Becoming the de facto head of the Fugger business by 1487, the family soon established a European monopoly over copper. Financing the rise of Maximilian I to the Holy Roman Throne, as well as supporting Charles V, Jakob hovered behind the scenes of European political machinations for decades. Profiting the whole time, by 1511 his personal wealth exceeded two percent of Europe’s GDP. Upon his death in 1525, Jakob bequeathed more than two million guilders – a Dutch gold coin – to his nephew, with his estate valued at approximately $280,000,000,000 in today’s terms.
5. The last of the Russian monarchy, presiding over the fall of the Romanov dynasty, Nicholas II nevertheless accrued a peak personal fortune of approximately $300,000,000,000.
Nicholas II, also known as Nicholas the Bloody, was the last Emperor of Russia, reigning from 1894 until his forced abdication in 1917. Born in 1868, his father, Alexander III, failed to prepare his son for the throne, believing that he had decades longer to introduce Nicholas to governing. Inexpert and untrained, the reign of Nicholas II was fraught with political and military turmoil. Losing the Russo-Japanese War of 1904-1905, during which the Russian Baltic Fleet was embarrassingly destroyed, Nicholas was forced to violently suppress the 1905 Russian Revolution. Entering World War One, Russia’s performance remained dire.
Losing an estimated 3.3 million Russian soldiers, Nicholas was held personally responsible. After the February Revolution of 1917, Nicholas was compelled to abdicate on behalf of the entire House of Romanov and was taken into custody. Following the October Revolution, which brought the Bolsheviks to power, the imprisoned royal family were executed in July 1918. Despite an ignoble end, Nicholas II, through his capacity as Emperor of All Russia, amassed a vast personal wealth prior to his downfall. Modern estimates place his fortune in 1916 in the vicinity of three hundred billion in 2018 terms.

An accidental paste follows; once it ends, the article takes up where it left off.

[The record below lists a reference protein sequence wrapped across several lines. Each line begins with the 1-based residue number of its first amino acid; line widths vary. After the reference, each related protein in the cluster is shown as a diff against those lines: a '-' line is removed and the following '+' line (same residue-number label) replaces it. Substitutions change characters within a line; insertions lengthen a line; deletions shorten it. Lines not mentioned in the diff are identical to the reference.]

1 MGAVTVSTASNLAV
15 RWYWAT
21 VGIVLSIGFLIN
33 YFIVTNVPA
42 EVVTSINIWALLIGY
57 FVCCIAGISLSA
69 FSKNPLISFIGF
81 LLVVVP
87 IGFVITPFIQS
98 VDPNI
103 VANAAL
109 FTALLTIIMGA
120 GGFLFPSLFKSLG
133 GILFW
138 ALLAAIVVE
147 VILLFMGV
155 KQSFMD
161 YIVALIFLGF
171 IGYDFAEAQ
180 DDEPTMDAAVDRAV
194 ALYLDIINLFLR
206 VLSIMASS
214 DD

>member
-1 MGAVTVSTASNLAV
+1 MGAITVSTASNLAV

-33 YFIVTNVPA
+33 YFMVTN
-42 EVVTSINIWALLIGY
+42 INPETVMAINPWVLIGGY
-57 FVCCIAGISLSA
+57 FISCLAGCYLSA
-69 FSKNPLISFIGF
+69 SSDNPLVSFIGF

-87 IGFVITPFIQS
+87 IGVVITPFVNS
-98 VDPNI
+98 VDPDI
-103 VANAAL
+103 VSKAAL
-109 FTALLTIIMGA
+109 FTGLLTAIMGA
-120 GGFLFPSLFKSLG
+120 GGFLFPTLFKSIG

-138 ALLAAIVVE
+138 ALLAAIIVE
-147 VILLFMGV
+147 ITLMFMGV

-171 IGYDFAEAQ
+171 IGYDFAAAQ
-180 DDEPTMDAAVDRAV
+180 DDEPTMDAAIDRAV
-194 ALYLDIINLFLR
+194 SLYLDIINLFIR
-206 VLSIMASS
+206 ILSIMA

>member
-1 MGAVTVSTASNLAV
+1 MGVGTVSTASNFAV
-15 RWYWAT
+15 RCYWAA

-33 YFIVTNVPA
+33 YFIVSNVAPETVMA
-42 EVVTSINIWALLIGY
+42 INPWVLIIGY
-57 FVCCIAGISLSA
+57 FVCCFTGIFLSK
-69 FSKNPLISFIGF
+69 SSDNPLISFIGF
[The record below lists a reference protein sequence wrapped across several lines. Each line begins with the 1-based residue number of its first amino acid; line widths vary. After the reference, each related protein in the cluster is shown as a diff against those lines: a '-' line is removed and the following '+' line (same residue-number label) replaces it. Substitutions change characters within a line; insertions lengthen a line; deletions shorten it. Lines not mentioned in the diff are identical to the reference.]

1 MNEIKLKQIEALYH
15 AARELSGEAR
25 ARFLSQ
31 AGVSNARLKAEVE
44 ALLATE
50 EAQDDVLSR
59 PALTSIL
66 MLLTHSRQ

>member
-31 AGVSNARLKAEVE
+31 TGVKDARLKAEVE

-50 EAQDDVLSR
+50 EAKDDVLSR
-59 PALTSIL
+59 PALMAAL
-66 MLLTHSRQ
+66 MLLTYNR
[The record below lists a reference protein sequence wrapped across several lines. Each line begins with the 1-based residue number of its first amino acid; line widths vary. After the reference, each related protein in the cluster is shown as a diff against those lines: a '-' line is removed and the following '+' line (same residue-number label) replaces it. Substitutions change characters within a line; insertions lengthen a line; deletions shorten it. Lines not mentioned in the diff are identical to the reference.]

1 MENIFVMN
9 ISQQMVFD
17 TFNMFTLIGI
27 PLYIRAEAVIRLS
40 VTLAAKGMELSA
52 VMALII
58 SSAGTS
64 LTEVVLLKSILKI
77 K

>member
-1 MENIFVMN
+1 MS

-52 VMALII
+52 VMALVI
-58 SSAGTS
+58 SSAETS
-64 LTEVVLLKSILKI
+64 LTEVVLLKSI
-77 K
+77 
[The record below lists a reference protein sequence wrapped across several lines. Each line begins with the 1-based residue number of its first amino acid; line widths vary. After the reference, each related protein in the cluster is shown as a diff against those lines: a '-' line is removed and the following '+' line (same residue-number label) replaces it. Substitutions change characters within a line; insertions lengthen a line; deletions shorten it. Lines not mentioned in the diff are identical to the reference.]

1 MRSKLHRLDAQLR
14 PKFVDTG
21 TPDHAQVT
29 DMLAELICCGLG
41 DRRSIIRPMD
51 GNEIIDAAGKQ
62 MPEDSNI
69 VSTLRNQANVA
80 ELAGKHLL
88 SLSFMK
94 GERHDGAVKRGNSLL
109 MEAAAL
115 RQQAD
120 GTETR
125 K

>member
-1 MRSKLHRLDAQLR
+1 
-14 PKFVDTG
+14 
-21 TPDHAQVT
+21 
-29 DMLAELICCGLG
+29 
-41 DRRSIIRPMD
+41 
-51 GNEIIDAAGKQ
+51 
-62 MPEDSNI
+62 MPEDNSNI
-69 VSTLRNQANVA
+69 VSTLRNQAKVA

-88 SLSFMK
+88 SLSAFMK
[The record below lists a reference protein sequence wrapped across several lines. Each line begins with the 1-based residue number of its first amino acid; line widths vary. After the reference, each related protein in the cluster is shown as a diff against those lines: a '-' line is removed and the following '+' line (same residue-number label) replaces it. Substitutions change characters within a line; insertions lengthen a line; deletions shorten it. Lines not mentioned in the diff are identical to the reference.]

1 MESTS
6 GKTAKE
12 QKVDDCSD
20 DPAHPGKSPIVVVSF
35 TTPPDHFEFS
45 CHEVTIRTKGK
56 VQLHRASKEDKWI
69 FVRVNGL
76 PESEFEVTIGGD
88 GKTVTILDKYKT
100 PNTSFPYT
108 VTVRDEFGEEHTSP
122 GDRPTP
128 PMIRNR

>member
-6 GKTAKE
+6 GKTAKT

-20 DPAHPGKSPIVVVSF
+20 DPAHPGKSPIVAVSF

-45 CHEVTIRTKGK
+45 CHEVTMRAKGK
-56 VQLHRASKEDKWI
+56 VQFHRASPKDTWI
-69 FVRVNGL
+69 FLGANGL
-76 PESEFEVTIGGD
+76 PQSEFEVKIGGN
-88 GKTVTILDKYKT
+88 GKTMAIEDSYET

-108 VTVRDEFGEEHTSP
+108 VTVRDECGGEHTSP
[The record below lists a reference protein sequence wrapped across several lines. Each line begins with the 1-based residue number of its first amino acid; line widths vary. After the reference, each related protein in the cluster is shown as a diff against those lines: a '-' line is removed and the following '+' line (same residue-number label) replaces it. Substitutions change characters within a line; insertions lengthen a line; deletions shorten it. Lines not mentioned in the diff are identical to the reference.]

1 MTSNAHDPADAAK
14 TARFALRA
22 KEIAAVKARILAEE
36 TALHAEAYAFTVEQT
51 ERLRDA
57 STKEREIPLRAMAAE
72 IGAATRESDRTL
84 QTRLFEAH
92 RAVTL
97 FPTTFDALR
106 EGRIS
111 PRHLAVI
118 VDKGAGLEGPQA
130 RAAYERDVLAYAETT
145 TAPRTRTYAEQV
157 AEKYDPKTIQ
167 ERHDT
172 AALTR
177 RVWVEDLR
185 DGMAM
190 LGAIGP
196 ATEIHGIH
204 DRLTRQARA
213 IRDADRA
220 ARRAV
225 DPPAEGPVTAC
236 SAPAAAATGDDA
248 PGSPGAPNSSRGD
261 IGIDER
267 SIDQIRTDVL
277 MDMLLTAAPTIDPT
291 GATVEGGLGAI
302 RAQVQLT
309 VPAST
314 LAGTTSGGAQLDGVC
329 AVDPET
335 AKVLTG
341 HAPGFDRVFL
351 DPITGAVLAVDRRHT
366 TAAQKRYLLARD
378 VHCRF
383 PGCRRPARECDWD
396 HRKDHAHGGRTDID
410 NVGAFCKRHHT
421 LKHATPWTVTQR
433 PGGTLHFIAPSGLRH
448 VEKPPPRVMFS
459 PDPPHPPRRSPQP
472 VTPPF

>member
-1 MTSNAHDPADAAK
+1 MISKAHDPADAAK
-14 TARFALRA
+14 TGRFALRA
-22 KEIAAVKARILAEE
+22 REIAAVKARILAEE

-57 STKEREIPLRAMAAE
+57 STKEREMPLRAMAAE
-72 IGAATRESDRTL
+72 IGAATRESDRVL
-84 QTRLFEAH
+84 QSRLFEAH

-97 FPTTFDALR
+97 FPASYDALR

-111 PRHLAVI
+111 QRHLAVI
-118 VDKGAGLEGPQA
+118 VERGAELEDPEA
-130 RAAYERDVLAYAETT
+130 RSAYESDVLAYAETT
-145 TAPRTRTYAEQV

4. Born into an impoverished Scottish family, Andrew Carnegie rose to become the wealthiest man in America with an equivalent net worth of $375 billion.
Andrew Carnegie (b. 1835) was a Scottish-American industrialist and business magnate, remembered in particular for leading the expansion of the American steel industry in the late 19th century. Born in Dunfermline, Scotland, into a working-class weaving family, at the age of thirteen Carnegie emigrated to the United States with his parents out of desperation due to starvation and economic depression. Joining his father at work in Allegheny, Pennsylvania, the pair worked twelve hours per day, six days per week, earning less than two dollars per week each. Employed as a telegraph operator by the Pennsylvania Railroad Company in 1853, Carnegie’s rapid rise soon followed.
Becoming superintendent of the Western Division by 1858, Carnegie invested nearly all of his earnings into the booming railways, in so doing multiplying his stake many times over. By the 1860s, Carnegie had earned enough through smart speculative investments, including in oil farms, to enter the ironworks industry. His greatest accomplishment, in 1892 Carnegie founded his eponymous steel company, selling it just nine years later for over three hundred million dollars. Donating vast sums to charity, founding thousands of local libraries, Carnegie’s peak wealth, during which time he was briefly the wealthiest man in America, reached the equivalent of $375,000,000,000.
3. The richest person in modern history, John D. Rockefeller Sr. was America’s first billionaire with an adjusted-for-inflation net worth exceeding $400 billion.